Please help me welcome author Lynda Fitzgerald!
Kari: Your new mystery series, LIVE, sounds fascinating. Can you tell us a little about book one RINGER?
Lynda: I'd love to. LIVE Ringer opens when Allie Grainger inherits her aunt’s small beach house and moves back to Florida. At that point in her life, Allie's a basket case. She only wants time to mourn her favorite aunt’s death and recover from a nasty divorce. Then, within twenty-four hours, she stumbles--literally--on the body of a woman floating in the water at the Cape Canaveral jetty.
In the opening chapters, four men enter Allie’s life. Joe Odum is one of her childhood friends, all grown up and turned sheriff’s deputy. Cord Arbutten, the county sheriff, is another, and he makes it plain that he doesn’t want Allie back in town. She can't understand it since her aunt worked for the sheriff most of her adult life and thought the world of him. The third is the editor of the local paper, who hints he was her aunt’s lover. The last is a stranger who shows up on the beach the day the body is found. Allie is attracted to him until she learns that he was suspected of killing his wife a few years back. Her friend Joe doesn't trust him, but Allie isn't sure whether it's because he thinks the stranger is the killer or for more personal reasons.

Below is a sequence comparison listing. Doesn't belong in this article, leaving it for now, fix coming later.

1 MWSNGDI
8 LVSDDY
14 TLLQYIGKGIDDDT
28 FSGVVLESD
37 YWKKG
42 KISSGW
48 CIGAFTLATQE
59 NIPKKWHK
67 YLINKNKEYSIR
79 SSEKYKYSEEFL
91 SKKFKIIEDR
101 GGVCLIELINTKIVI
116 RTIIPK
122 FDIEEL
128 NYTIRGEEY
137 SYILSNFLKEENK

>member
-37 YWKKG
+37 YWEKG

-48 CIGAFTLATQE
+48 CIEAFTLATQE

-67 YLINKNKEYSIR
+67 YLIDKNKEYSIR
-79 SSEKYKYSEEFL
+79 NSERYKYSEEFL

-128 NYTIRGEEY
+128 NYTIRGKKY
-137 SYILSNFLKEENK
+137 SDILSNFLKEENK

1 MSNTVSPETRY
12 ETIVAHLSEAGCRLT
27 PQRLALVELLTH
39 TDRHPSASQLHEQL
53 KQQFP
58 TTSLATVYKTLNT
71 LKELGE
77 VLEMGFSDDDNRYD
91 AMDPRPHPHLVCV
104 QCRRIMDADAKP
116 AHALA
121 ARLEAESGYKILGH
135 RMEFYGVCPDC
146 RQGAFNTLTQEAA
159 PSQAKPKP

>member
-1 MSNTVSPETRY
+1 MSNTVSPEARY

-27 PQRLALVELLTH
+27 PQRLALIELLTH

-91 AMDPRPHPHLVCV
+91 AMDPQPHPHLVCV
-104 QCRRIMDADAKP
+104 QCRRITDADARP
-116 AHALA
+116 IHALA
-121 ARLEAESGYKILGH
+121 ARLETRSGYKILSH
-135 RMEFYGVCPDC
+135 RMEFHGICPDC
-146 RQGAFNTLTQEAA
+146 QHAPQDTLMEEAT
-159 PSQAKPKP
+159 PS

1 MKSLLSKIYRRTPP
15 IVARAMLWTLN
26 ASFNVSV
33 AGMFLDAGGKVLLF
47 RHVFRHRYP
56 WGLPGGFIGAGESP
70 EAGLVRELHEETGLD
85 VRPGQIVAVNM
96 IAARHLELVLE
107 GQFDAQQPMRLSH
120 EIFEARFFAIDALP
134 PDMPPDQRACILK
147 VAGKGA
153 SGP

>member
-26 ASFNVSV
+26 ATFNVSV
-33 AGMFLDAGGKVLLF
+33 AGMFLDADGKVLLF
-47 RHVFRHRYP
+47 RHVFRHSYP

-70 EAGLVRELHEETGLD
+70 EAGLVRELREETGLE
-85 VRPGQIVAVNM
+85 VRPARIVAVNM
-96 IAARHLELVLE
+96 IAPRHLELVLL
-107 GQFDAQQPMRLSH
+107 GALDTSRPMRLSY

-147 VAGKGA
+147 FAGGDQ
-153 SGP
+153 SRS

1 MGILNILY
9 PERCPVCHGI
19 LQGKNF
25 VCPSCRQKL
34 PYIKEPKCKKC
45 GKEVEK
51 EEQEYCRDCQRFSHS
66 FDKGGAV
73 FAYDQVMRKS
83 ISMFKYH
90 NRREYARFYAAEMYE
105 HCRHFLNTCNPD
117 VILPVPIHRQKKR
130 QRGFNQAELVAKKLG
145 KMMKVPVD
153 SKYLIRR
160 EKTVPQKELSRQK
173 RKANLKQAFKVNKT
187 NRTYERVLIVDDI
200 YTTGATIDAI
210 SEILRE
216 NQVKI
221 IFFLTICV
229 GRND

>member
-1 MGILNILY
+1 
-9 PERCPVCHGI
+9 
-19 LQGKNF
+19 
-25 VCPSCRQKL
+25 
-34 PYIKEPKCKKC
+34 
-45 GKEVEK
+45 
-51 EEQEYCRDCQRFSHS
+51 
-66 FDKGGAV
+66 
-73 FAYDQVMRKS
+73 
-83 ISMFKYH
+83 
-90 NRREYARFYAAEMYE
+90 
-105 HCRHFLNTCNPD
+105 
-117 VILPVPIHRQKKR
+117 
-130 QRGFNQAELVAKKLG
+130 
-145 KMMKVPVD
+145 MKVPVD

Before long, the Sheriff’s Department links the murder with a string of others down the coast of Florida, and some pretty unnerving similarities begin to emerge--all of the victims were about the same age, they were blonde, they were divorced, and they all looked a lot like Allie. As the weeks pass, Allie is pretty sure one of these men is the killer, and she begins to fear she might be his next victim.
Kari: How did you come up with such a great character as Allie Grainger?
Lynda: Characters tend to be composites, and Allie is no different. She and her best friend, Sheryl, also a sheriff's deputy like Joe, are bits of pieces of people I've known over the years. Allie was difficult for me because in the beginning, she's uncertain and a little withdrawn, the polar opposite of Sheryl, who is gutsy and forceful and determined to protect Allie from herself. All authors have favorite characters in each book, and I have to confess that at the beginning of LIVE Ringer, Sheryl is mine. Her brashness and humor appeal to me. About halfway through LIVE Ringer, Allie began to grow a spine and won me over. During the entire series, Allie is becoming more herself. Sheryl is changing, too. At the same time Allie is becoming more assertive, Sheryl is mellowing. That's why this turned into a series.
I had no intention of writing a second book when I began LIVE Ringer, but at the end of it, I just wasn't done with these characters. I had so much more I wanted them to experience, which led me to write LIVE Ammo, the second in the series. Then the third... Well, you know how it goes. I'm one of those authors who believe characters create themselves as the story progresses. That happened with my first book, IF TRUTH BE TOLD. My heroine, Christie O'Kelly, wrested the story from me on page one and took the novel in an entirely different direction than I'd intended. I love her, but she was a problem child. I had a heck of a time getting the story back where I wanted it. I do detailed biographies on each character before I begin, now. They still change and grow as the novel progresses, but it's less of a battle to have some say in the story line's progression.
Kari: You went from writing romantic suspense to mystery. What do you see as the biggest difference between the two similar genres?